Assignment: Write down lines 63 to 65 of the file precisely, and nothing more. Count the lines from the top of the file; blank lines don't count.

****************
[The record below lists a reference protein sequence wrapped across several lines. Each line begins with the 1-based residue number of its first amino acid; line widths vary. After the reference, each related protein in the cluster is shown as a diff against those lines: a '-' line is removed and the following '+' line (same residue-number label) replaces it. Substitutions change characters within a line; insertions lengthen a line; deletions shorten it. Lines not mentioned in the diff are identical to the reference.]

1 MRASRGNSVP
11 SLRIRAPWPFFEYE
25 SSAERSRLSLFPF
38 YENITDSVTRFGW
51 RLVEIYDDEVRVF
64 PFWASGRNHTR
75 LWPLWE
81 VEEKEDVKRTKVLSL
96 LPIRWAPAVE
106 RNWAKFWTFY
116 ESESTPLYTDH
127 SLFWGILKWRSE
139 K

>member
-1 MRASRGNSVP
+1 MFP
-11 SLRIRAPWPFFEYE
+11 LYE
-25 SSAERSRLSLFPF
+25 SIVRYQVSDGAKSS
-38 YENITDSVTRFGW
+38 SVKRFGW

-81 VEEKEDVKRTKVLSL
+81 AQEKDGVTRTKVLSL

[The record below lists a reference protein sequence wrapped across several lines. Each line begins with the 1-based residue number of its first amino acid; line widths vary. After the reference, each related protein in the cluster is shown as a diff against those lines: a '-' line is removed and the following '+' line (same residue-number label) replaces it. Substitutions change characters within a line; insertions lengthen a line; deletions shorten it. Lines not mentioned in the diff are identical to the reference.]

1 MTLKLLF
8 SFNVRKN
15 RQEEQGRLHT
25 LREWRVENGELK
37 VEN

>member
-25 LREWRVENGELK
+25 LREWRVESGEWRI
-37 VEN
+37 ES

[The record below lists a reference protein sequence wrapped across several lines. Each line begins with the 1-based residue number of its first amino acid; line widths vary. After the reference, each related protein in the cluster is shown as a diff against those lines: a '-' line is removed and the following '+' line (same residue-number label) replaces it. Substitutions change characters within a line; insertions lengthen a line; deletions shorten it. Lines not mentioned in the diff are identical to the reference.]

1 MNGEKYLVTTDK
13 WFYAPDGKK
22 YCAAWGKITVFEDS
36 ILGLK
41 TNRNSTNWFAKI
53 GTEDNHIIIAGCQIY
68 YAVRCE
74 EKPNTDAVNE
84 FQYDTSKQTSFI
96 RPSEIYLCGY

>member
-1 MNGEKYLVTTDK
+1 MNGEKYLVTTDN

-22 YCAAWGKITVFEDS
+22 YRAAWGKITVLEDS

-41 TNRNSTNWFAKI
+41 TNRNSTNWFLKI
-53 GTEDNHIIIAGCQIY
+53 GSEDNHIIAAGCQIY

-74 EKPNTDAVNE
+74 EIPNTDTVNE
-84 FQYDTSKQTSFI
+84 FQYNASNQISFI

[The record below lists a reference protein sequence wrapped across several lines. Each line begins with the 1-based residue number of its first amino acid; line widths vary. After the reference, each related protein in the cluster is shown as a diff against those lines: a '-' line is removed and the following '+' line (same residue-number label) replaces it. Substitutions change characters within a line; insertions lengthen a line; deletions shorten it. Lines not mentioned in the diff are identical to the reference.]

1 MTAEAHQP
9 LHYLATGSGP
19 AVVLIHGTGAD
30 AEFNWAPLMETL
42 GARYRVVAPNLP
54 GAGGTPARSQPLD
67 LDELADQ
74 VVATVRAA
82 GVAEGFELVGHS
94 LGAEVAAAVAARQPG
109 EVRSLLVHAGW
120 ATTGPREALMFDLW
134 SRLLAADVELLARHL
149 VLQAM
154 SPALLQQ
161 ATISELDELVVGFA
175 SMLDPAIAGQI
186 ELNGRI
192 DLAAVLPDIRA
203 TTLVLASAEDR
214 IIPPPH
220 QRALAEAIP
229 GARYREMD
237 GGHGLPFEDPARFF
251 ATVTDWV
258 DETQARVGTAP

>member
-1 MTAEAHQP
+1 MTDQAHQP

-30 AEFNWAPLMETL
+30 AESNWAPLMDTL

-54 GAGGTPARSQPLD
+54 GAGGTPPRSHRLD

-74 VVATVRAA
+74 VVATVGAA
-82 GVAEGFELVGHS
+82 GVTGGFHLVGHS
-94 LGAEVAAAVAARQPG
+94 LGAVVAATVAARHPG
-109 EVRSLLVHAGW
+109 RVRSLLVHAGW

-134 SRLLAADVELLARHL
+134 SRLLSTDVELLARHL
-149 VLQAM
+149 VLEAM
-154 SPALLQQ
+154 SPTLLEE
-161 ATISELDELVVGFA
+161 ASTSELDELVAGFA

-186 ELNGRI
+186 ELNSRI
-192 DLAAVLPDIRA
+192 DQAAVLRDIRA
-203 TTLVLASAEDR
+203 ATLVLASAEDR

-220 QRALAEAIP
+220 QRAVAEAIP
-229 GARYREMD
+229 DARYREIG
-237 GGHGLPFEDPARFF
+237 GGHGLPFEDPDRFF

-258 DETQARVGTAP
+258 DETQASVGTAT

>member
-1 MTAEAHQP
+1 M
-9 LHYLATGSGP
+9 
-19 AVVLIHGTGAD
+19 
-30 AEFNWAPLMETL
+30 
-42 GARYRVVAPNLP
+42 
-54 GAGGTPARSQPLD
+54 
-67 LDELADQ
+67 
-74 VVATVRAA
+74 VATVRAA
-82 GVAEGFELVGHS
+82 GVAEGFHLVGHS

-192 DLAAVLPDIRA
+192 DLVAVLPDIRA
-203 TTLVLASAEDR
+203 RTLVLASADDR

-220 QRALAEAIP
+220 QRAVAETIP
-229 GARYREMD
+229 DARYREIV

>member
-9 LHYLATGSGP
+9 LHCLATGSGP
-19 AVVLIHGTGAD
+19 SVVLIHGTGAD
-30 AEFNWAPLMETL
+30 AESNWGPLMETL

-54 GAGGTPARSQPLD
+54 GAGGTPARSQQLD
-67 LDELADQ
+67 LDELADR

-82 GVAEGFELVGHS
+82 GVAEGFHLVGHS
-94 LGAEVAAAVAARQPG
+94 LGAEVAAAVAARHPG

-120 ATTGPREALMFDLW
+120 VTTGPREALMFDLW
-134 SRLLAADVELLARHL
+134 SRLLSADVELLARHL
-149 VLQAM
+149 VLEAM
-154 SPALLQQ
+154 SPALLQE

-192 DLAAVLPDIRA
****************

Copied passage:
9 LHYLATGSGP
19 AVVLIHGTGAD
30 AEFNWAPLMETL